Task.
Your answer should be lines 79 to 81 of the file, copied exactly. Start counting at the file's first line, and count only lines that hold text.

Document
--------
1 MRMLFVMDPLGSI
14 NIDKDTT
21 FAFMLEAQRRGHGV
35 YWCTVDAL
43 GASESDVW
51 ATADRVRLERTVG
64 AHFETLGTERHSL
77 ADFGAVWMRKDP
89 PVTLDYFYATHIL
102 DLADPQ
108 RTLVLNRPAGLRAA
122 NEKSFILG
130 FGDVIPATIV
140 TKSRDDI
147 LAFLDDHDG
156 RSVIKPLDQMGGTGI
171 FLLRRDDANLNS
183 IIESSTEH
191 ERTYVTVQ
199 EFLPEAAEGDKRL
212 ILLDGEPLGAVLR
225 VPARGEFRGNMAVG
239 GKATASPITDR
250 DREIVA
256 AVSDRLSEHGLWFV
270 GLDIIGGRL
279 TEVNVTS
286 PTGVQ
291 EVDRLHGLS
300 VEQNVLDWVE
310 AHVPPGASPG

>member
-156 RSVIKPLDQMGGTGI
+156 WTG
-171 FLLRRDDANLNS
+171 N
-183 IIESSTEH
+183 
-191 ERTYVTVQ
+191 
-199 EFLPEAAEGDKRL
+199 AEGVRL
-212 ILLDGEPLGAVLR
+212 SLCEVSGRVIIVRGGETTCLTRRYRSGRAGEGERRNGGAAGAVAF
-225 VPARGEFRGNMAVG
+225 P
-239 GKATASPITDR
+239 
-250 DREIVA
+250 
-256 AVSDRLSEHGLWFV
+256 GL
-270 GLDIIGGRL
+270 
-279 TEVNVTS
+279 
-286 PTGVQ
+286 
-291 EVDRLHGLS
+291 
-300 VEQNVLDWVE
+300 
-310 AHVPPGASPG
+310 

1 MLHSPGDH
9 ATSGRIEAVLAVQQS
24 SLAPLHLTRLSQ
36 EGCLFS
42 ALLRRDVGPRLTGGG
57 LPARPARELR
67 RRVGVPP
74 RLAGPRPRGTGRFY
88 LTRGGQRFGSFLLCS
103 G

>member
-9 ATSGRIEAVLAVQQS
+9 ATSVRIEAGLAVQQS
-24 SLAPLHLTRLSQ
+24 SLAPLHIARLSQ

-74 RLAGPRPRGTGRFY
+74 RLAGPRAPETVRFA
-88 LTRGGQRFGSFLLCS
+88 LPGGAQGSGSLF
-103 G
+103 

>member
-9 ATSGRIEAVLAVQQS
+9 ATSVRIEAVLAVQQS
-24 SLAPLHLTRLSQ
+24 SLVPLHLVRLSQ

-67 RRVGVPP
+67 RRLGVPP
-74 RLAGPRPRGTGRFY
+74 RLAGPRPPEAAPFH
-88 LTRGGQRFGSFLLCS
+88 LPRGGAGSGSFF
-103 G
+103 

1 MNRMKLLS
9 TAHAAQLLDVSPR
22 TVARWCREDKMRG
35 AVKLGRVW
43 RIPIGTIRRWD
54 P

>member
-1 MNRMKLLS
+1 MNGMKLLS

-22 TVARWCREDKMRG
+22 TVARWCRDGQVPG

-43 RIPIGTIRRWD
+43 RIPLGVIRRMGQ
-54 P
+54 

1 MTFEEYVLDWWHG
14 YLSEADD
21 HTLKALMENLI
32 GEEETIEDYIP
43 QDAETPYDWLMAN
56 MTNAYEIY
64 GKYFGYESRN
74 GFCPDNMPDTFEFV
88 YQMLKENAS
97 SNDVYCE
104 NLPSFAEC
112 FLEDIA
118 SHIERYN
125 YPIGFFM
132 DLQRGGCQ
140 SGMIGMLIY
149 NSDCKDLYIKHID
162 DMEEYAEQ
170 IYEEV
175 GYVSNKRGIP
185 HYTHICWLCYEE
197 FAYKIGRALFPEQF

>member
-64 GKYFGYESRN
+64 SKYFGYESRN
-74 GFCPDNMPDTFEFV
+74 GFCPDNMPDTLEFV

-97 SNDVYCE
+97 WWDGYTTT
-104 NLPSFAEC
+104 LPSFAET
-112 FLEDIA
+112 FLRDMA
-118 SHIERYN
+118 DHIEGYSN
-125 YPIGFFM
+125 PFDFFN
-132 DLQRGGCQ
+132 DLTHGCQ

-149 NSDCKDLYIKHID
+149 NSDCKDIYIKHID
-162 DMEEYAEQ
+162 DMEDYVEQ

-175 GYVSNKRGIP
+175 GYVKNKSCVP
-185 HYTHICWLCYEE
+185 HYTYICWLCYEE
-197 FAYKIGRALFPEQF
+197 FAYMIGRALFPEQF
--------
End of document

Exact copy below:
+24 SLAPLHIARLSQ

-74 RLAGPRPRGTGRFY
+74 RLAGPRAPETVRFA